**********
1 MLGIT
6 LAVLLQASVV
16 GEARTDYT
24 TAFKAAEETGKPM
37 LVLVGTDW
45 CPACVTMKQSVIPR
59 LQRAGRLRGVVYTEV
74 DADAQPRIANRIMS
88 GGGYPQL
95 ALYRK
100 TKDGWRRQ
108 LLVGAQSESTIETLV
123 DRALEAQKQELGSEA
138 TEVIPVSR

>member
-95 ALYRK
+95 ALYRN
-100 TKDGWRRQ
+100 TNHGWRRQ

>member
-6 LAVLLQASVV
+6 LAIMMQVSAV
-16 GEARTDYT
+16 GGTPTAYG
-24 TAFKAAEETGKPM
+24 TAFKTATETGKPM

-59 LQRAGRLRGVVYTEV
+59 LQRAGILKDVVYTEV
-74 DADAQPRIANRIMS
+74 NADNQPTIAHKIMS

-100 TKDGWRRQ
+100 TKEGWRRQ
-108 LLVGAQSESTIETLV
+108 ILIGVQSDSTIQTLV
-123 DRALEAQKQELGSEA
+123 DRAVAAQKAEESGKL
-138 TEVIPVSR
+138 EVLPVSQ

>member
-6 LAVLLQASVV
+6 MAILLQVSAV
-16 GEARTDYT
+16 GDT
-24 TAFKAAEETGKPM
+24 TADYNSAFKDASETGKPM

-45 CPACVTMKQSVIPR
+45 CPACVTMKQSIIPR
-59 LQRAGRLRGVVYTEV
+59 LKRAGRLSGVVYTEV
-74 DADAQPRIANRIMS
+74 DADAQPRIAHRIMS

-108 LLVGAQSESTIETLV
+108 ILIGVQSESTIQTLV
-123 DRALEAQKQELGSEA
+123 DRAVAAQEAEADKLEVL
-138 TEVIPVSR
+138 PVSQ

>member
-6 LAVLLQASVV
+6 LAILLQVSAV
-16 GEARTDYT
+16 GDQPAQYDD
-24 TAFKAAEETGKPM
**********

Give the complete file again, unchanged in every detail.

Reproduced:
1 MLGIT
6 LAVLLQASVV
16 GEARTDYT
24 TAFKAAEETGKPM
37 LVLVGTDW
45 CPACVTMKQSVIPR
59 LQRAGRLRGVVYTEV
74 DADAQPRIANRIMS
88 GGGYPQL
95 ALYRK
100 TKDGWRRQ
108 LLVGAQSESTIETLV
123 DRALEAQKQELGSEA
138 TEVIPVSR

>member
-95 ALYRK
+95 ALYRN
-100 TKDGWRRQ
+100 TNHGWRRQ

>member
-6 LAVLLQASVV
+6 LAIMMQVSAV
-16 GEARTDYT
+16 GGTPTAYG
-24 TAFKAAEETGKPM
+24 TAFKTATETGKPM

-59 LQRAGRLRGVVYTEV
+59 LQRAGILKDVVYTEV
-74 DADAQPRIANRIMS
+74 NADNQPTIAHKIMS

-100 TKDGWRRQ
+100 TKEGWRRQ
-108 LLVGAQSESTIETLV
+108 ILIGVQSDSTIQTLV
-123 DRALEAQKQELGSEA
+123 DRAVAAQKAEESGKL
-138 TEVIPVSR
+138 EVLPVSQ

>member
-6 LAVLLQASVV
+6 MAILLQVSAV
-16 GEARTDYT
+16 GDT
-24 TAFKAAEETGKPM
+24 TADYNSAFKDASETGKPM

-45 CPACVTMKQSVIPR
+45 CPACVTMKQSIIPR
-59 LQRAGRLRGVVYTEV
+59 LKRAGRLSGVVYTEV
-74 DADAQPRIANRIMS
+74 DADAQPRIAHRIMS

-108 LLVGAQSESTIETLV
+108 ILIGVQSESTIQTLV
-123 DRALEAQKQELGSEA
+123 DRAVAAQEAEADKLEVL
-138 TEVIPVSR
+138 PVSQ

>member
-6 LAVLLQASVV
+6 LAILLQVSAV
-16 GEARTDYT
+16 GDQPAQYDD
-24 TAFKAAEETGKPM